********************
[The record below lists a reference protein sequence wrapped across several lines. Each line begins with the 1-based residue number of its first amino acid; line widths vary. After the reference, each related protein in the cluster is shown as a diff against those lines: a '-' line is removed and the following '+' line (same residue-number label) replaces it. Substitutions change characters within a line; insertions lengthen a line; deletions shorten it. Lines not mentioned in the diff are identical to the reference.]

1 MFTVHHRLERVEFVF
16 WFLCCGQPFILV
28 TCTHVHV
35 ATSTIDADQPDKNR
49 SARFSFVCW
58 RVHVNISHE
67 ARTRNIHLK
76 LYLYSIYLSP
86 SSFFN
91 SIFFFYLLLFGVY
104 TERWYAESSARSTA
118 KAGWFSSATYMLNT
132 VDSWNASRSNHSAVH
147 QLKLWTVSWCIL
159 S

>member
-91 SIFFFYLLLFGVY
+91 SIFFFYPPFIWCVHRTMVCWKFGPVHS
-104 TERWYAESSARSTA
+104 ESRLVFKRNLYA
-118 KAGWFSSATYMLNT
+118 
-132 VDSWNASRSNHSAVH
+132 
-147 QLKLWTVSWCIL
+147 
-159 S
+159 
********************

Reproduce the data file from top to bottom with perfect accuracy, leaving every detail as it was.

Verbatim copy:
[The record below lists a reference protein sequence wrapped across several lines. Each line begins with the 1-based residue number of its first amino acid; line widths vary. After the reference, each related protein in the cluster is shown as a diff against those lines: a '-' line is removed and the following '+' line (same residue-number label) replaces it. Substitutions change characters within a line; insertions lengthen a line; deletions shorten it. Lines not mentioned in the diff are identical to the reference.]

1 MFTVHHRLERVEFVF
16 WFLCCGQPFILV
28 TCTHVHV
35 ATSTIDADQPDKNR
49 SARFSFVCW
58 RVHVNISHE
67 ARTRNIHLK
76 LYLYSIYLSP
86 SSFFN
91 SIFFFYLLLFGVY
104 TERWYAESSARSTA
118 KAGWFSSATYMLNT
132 VDSWNASRSNHSAVH
147 QLKLWTVSWCIL
159 S

>member
-91 SIFFFYLLLFGVY
+91 SIFFFYPPFIWCVHRTMVCWKFGPVHS
-104 TERWYAESSARSTA
+104 ESRLVFKRNLYA
-118 KAGWFSSATYMLNT
+118 
-132 VDSWNASRSNHSAVH
+132 
-147 QLKLWTVSWCIL
+147 
-159 S
+159 